French landmark decree authorizes ITER construction
The French government has capped more than two years of review by issuing a license for the construction of ITER, the international fusion project that the European Union, the United States and five other countries are building in Cadarache, France, to demonstrate the feasibility of fusion energy. French Prime Minister Jean-Marc Ayrault signed the decree authorizing the license on Nov. 10, 2012. The move confirms the safety of the ITER project and clears the way for its construction.
“This landmark decree comes as just reward for our rigorous consideration of safety and environmental issues,” said ITER Director General Osamu Motojima. “ITER safety has now been confirmed by a large body of outside, independent experts,” Motojima said. “This is indeed a great day for ITER.”
Plans call for the 10-story tall ITER facility to produce a self-sustained fusion reaction, or burning plasma, by the 2020s. The experiment is designed to create 10 times more energy than will be needed to produce the reaction.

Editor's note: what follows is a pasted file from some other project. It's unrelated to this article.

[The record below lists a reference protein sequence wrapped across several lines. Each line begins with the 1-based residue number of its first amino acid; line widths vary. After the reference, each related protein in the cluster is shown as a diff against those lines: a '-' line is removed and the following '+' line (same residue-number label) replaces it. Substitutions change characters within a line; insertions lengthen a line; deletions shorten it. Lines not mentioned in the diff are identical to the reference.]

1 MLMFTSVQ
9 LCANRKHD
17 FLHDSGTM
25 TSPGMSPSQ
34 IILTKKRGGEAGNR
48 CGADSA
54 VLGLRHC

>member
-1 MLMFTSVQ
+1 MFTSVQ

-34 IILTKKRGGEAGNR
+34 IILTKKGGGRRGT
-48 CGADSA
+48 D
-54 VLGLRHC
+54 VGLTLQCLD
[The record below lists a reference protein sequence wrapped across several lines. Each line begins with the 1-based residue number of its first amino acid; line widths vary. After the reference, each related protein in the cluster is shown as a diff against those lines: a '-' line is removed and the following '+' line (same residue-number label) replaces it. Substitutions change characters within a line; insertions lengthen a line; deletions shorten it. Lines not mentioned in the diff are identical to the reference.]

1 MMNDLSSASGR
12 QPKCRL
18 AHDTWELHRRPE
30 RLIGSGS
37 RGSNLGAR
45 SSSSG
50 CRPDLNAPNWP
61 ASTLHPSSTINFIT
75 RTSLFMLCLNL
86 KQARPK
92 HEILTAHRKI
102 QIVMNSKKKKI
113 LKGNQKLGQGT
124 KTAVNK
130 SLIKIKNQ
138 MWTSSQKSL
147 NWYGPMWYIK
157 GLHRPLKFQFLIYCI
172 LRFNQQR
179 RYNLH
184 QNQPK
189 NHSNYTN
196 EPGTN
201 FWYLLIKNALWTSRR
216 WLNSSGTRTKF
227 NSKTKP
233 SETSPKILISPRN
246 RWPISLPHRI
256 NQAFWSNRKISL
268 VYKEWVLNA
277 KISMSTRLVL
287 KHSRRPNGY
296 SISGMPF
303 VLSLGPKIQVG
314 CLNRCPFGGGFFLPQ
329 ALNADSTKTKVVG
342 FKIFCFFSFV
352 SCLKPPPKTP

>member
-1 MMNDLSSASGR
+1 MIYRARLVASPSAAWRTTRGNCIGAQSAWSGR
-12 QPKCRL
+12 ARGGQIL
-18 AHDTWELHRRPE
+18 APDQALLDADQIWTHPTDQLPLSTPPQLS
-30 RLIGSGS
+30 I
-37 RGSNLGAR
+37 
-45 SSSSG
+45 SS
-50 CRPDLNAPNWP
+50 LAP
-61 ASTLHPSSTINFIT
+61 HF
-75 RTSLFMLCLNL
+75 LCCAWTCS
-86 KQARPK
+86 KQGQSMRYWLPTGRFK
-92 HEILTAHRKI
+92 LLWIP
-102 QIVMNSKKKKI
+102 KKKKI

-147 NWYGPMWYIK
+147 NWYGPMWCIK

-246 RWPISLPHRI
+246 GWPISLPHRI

U.S. contributors to the experiment include the Department of Energy’s (DOE) Princeton Plasma Physics Laboratory, which is conducting research and developing components for the massive facility. The U.S. ITER project is based at the DOE’s Oak Ridge National Laboratory. Members of the ITER Organization include China, India, Japan, Russia and South Korea, in addition to the United States and the European Union.
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